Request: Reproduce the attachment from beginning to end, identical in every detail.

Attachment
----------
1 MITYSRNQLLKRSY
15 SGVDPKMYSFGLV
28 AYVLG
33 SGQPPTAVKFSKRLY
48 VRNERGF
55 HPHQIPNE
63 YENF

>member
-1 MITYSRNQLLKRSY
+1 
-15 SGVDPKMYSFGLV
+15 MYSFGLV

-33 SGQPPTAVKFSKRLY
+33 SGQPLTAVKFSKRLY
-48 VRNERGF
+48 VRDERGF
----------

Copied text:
1 MITYSRNQLLKRSY
15 SGVDPKMYSFGLV
28 AYVLG
33 SGQPPTAVKFSKRLY
48 VRNERGF
55 HPHQIPNE
63 YENF

>member
-1 MITYSRNQLLKRSY
+1 
-15 SGVDPKMYSFGLV
+15 MYSFGLV

-33 SGQPPTAVKFSKRLY
+33 SGQPLTAVKFSKRLY
-48 VRNERGF
+48 VRDERGF